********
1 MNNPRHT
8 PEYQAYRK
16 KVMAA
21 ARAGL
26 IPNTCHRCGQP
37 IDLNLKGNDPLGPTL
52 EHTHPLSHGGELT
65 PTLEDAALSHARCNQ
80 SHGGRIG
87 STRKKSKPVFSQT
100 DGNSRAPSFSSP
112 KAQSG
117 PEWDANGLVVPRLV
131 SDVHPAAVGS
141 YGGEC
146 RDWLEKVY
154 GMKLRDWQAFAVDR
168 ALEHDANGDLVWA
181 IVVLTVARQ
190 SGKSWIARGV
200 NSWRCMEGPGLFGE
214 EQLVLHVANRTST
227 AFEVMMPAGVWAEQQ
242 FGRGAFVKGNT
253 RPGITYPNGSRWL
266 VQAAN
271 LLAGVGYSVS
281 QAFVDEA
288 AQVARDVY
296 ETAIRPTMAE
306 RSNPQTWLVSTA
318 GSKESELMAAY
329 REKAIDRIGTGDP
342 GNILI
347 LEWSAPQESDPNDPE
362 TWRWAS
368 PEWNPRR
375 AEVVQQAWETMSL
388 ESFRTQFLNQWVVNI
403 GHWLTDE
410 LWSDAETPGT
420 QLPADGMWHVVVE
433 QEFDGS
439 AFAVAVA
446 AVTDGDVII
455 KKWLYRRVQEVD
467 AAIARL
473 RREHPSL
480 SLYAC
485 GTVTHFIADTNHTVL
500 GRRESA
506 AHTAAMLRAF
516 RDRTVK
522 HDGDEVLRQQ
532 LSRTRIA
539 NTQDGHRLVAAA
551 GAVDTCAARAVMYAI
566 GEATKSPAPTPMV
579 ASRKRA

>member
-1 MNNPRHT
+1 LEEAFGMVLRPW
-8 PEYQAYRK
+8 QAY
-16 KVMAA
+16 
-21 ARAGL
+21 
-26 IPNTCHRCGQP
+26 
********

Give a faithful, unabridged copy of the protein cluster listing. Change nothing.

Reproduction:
1 MNNPRHT
8 PEYQAYRK
16 KVMAA
21 ARAGL
26 IPNTCHRCGQP
37 IDLNLKGNDPLGPTL
52 EHTHPLSHGGELT
65 PTLEDAALSHARCNQ
80 SHGGRIG
87 STRKKSKPVFSQT
100 DGNSRAPSFSSP
112 KAQSG
117 PEWDANGLVVPRLV
131 SDVHPAAVGS
141 YGGEC
146 RDWLEKVY
154 GMKLRDWQAFAVDR
168 ALEHDANGDLVWA
181 IVVLTVARQ
190 SGKSWIARGV
200 NSWRCMEGPGLFGE
214 EQLVLHVANRTST
227 AFEVMMPAGVWAEQQ
242 FGRGAFVKGNT
253 RPGITYPNGSRWL
266 VQAAN
271 LLAGVGYSVS
281 QAFVDEA
288 AQVARDVY
296 ETAIRPTMAE
306 RSNPQTWLVSTA
318 GSKESELMAAY
329 REKAIDRIGTGDP
342 GNILI
347 LEWSAPQESDPNDPE
362 TWRWAS
368 PEWNPRR
375 AEVVQQAWETMSL
388 ESFRTQFLNQWVVNI
403 GHWLTDE
410 LWSDAETPGT
420 QLPADGMWHVVVE
433 QEFDGS
439 AFAVAVA
446 AVTDGDVII
455 KKWLYRRVQEVD
467 AAIARL
473 RREHPSL
480 SLYAC
485 GTVTHFIADTNHTVL
500 GRRESA
506 AHTAAMLRAF
516 RDRTVK
522 HDGDEVLRQQ
532 LSRTRIA
539 NTQDGHRLVAAA
551 GAVDTCAARAVMYAI
566 GEATKSPAPTPMV
579 ASRKRA

>member
-1 MNNPRHT
+1 LEEAFGMVLRPW
-8 PEYQAYRK
+8 QAY
-16 KVMAA
+16 
-21 ARAGL
+21 
-26 IPNTCHRCGQP
+26 